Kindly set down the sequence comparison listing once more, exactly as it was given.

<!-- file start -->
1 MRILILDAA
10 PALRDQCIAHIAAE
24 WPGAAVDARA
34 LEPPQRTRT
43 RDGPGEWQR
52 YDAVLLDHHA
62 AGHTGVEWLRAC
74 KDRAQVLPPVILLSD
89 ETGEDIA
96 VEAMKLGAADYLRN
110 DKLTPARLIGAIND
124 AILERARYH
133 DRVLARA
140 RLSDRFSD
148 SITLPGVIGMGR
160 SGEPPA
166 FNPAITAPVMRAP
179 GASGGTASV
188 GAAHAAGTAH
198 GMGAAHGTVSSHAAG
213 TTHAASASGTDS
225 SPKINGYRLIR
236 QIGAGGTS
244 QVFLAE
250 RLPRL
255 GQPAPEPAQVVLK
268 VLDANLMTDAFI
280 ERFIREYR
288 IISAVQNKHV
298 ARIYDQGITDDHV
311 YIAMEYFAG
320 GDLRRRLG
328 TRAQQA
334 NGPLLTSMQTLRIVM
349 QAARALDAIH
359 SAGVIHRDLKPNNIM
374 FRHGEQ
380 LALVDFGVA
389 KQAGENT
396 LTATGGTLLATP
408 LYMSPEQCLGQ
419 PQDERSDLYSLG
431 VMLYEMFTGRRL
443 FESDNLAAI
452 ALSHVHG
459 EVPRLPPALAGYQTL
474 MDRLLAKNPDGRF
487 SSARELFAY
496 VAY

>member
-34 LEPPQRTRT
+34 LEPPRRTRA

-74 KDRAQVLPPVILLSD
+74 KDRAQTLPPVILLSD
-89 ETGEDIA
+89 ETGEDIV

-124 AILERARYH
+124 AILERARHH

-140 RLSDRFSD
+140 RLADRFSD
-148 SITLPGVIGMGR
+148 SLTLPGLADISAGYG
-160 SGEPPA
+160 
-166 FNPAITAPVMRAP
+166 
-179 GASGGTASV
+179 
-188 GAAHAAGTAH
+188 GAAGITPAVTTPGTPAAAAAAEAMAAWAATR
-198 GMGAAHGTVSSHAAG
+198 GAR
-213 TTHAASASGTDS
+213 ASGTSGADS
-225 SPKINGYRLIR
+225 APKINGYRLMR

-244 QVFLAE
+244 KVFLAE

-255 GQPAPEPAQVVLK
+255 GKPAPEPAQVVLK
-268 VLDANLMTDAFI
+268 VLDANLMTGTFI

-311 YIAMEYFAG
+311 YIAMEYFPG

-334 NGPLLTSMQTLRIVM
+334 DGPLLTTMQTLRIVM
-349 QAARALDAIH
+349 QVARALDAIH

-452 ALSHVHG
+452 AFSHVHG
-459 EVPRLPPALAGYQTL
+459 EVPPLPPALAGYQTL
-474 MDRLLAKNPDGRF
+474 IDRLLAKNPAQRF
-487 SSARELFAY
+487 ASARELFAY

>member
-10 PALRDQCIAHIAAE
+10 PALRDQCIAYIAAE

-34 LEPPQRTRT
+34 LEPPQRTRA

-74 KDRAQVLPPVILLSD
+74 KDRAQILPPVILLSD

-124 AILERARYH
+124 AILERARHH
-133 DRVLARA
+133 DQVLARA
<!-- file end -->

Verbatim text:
1 MRILILDAA
10 PALRDQCIAHIAAE
24 WPGAAVDARA
34 LEPPQRTRT
43 RDGPGEWQR
52 YDAVLLDHHA
62 AGHTGVEWLRAC
74 KDRAQVLPPVILLSD
89 ETGEDIA
96 VEAMKLGAADYLRN
110 DKLTPARLIGAIND
124 AILERARYH
133 DRVLARA
140 RLSDRFSD
148 SITLPGVIGMGR
160 SGEPPA
166 FNPAITAPVMRAP
179 GASGGTASV
188 GAAHAAGTAH
198 GMGAAHGTVSSHAAG
213 TTHAASASGTDS
225 SPKINGYRLIR
236 QIGAGGTS
244 QVFLAE
250 RLPRL
255 GQPAPEPAQVVLK
268 VLDANLMTDAFI
280 ERFIREYR
288 IISAVQNKHV
298 ARIYDQGITDDHV
311 YIAMEYFAG
320 GDLRRRLG
328 TRAQQA
334 NGPLLTSMQTLRIVM
349 QAARALDAIH
359 SAGVIHRDLKPNNIM
374 FRHGEQ
380 LALVDFGVA
389 KQAGENT
396 LTATGGTLLATP
408 LYMSPEQCLGQ
419 PQDERSDLYSLG
431 VMLYEMFTGRRL
443 FESDNLAAI
452 ALSHVHG
459 EVPRLPPALAGYQTL
474 MDRLLAKNPDGRF
487 SSARELFAY
496 VAY

>member
-34 LEPPQRTRT
+34 LEPPRRTRA

-74 KDRAQVLPPVILLSD
+74 KDRAQTLPPVILLSD
-89 ETGEDIA
+89 ETGEDIV

-124 AILERARYH
+124 AILERARHH

-140 RLSDRFSD
+140 RLADRFSD
-148 SITLPGVIGMGR
+148 SLTLPGLADISAGYG
-160 SGEPPA
+160 
-166 FNPAITAPVMRAP
+166 
-179 GASGGTASV
+179 
-188 GAAHAAGTAH
+188 GAAGITPAVTTPGTPAAAAAAEAMAAWAATR
-198 GMGAAHGTVSSHAAG
+198 GAR
-213 TTHAASASGTDS
+213 ASGTSGADS
-225 SPKINGYRLIR
+225 APKINGYRLMR

-244 QVFLAE
+244 KVFLAE

-255 GQPAPEPAQVVLK
+255 GKPAPEPAQVVLK
-268 VLDANLMTDAFI
+268 VLDANLMTGTFI

-311 YIAMEYFAG
+311 YIAMEYFPG

-334 NGPLLTSMQTLRIVM
+334 DGPLLTTMQTLRIVM
-349 QAARALDAIH
+349 QVARALDAIH

-452 ALSHVHG
+452 AFSHVHG
-459 EVPRLPPALAGYQTL
+459 EVPPLPPALAGYQTL
-474 MDRLLAKNPDGRF
+474 IDRLLAKNPAQRF
-487 SSARELFAY
+487 ASARELFAY

>member
-10 PALRDQCIAHIAAE
+10 PALRDQCIAYIAAE

-34 LEPPQRTRT
+34 LEPPQRTRA

-74 KDRAQVLPPVILLSD
+74 KDRAQILPPVILLSD

-124 AILERARYH
+124 AILERARHH
-133 DRVLARA
+133 DQVLARA